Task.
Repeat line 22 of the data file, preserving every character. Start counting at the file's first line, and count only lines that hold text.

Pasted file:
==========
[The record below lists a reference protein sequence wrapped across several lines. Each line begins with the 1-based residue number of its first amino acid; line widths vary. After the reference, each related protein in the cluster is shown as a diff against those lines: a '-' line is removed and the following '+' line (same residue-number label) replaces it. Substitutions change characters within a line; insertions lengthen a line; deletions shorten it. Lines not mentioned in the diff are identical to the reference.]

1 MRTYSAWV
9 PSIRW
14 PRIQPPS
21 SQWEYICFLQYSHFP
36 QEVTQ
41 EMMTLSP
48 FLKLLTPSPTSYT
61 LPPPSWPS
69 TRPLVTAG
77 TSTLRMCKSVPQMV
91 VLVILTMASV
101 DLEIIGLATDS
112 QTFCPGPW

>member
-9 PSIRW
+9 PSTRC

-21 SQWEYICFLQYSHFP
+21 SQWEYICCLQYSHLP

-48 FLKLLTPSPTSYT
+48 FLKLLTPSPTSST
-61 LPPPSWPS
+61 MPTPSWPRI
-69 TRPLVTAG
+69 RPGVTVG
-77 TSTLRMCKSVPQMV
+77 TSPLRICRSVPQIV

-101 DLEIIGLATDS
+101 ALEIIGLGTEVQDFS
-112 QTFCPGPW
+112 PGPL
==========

-61 LPPPSWPS